6. Familiarize yourself with probate and how it works in your state. Probate can be easy or expensive and onerous, as it famously is in Florida and California. “Some states are such a nightmare that everyone plans to avoid it,” says Lisa Hutter, senior director of wealth planning for Wells Fargo Private Bank in Austin, Texas. “And even if you are in a probate-friendly state, when you have a will you still have to file the paperwork, transfer assets, change titles on everything.” And all those records are open to the public. Because assets are frozen during probate — a process that can linger for months or years — Hutter suggests that each spouse have enough cash on hand to pay expenses for 24 months.
To avoid probate, Hutter recommends placing assets in a revocable living trust. Such assets are not subject to probate. She adds that a two-page will can direct any assets not held in the trust to be held there at death, thereby bypassing probate altogether. (Note: Jurisdiction also matters when it comes to the nation’s nine community property states. Make sure you are mindful of how that can impact end-of-life planning.)
7. Check beneficiary designations and how things are titled. It’s a good practice to make sure beneficiary designations and titles align with your will, your trust, your wishes. “This is a really important door to open and examine. Lots of folks will go to a lawyer, update their documents and think they’re done. Unfortunately, that’s not always the case,” says Kathy Muldoon, senior vice president of Dallas-based Carter Financial Management, an affiliate of Raymond James Financial Services. She suggests getting a “letter of instruction” from an attorney, essentially a guide to beneficiary language and titling. “This is really important, especially if there’s any complexity at all: a second family, a family business, an angry family member,” she adds. “Pick your topic. If there’s any quirk at all, and every family has one, it’s not worth taking the risk.”
Even if you’re certain you know how things are titled or designated, check anyway. “We’ve seen ex-spouses named, charities clients don’t like anymore, or kids who’ve died. Little was in line with today’s wishes. So verify everything,” advises Mike Tylavsky, managing director of Tylavsky & Lombardo, a Wells Fargo Advisors’ group in Pensacola, Florida. “You’d be amazed. They think it’s titled one way, but when you go to verify, it’s different.”
8. After a death, give yourself structure and space. The financial fallout that follows the death of a spouse can be numbing. Muldoon, a financial planner for 15 years when her husband died suddenly, talks about the “overwhelmingness” of the financials — and that along with her kids, the household, going to work, and dealing with friends and family. “It’s almost like you’ve got a knapsack on your back full of bricks and you can’t lighten the load,” she says. What helped Muldoon, and others she has advised, was to set aside a half-day twice a week to initiate an activity involving the unwinding of financials. “It contains it. It puts a structure around it. And it gives you permission not to work on those things on the other days.”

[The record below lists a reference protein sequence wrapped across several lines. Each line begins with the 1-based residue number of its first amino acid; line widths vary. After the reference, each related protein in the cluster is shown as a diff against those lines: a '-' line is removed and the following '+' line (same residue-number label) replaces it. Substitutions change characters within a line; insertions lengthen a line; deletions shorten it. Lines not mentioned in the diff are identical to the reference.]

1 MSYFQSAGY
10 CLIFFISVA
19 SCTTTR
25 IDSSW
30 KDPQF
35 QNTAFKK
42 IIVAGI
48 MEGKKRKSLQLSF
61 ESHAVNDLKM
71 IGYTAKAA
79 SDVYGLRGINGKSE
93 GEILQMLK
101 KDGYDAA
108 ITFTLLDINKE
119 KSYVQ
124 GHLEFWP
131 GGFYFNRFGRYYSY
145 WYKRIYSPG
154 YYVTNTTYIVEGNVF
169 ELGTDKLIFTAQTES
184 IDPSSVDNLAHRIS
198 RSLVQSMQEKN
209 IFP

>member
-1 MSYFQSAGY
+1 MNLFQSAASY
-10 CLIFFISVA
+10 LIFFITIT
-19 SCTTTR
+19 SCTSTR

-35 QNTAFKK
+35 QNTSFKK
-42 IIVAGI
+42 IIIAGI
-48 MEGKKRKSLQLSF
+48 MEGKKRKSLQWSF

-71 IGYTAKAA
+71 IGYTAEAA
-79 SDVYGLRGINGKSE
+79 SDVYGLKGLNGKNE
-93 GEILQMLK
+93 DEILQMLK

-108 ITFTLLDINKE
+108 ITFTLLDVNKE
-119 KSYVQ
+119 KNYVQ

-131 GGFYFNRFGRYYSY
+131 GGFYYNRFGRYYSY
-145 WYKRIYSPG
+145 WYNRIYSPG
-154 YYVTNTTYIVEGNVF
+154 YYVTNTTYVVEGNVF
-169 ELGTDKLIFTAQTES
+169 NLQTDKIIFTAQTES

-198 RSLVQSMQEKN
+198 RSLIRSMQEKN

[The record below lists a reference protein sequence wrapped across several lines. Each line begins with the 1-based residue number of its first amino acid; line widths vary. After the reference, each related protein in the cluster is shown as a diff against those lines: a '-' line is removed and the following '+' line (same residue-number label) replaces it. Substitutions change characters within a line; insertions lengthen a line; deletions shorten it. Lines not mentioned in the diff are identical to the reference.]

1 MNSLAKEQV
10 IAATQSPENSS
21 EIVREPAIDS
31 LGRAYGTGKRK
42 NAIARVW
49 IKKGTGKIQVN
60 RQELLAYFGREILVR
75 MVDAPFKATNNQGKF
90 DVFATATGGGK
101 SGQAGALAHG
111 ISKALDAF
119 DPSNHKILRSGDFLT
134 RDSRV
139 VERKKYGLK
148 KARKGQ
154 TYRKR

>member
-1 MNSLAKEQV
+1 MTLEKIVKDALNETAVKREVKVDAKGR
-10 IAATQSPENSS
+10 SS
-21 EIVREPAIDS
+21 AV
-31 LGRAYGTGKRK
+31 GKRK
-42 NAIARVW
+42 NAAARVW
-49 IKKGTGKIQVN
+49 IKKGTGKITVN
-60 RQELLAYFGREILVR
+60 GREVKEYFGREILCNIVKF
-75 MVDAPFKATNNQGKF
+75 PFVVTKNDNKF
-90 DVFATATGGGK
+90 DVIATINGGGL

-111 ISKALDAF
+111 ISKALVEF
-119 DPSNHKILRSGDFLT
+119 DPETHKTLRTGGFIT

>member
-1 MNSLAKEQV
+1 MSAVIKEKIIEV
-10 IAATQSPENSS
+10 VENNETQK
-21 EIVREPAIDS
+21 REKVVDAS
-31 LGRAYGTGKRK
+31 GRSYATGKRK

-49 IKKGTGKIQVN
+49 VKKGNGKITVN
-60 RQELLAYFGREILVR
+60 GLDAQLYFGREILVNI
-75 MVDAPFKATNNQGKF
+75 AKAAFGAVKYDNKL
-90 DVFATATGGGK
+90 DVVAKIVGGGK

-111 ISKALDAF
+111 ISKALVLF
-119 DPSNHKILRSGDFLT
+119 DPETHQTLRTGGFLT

9. Maintain one joint bank account. It’s surprising how many checks payable to a deceased spouse filter in over time: a stock dividend, a rewards refund from a credit card, the proceeds of a class action suit, the balance of a bank account following probate. Wynne Whitman, an estate planning attorney with Schenck, Price, Smith & King in Florham Park, New Jersey, says: “By all means, keep a joint bank account open for one to two years. So when that refund from Time magazine comes, you’ll be able to deposit it.” Also, don’t close your spouse’s credit card until you understand what bill paying may be tied to it through auto-pay options.
10. Consider your Social Security choices. A widow has various options when it comes to Social Security claiming strategies because she can claim under her own work record or as a surviving spouse. “This is something you want to get right because Social Security is under no obligation to tell you how to maximize your benefit,” notes Jennifer Murray, a certified financial planner with Stonebridge Financial Advisors in Morristown, New Jersey.
Women can claim the widow’s benefit as early as age 60 although there is an income cap attached to it. One popular strategy is to take the surviving spouse’s benefit at 60 and then claim your own work record at 70. The good news here is that your own benefit continues to grow at 8% a year until age 70, when it tops out.
11. Understand your expenses. Many women are surprised at how much they spend. As Murray says: “I’ve never met a client who says ‘Oh my god, I can’t believe I only spent that.’” She suggests using a one-page spreadsheet to track expenses — a process, she says, that can lead to a lot of self-discovery. Murray met with a young widow recently whose husband had prepared a spreadsheet for her in advance that included all of the need-to-know information. He had even researched her Social Security options. “She came into the office and said: ‘I’m starting with this. Can you help me understand it?’ Do as much as you can ahead of time,” Murray advises. “You’ll be so much better off.”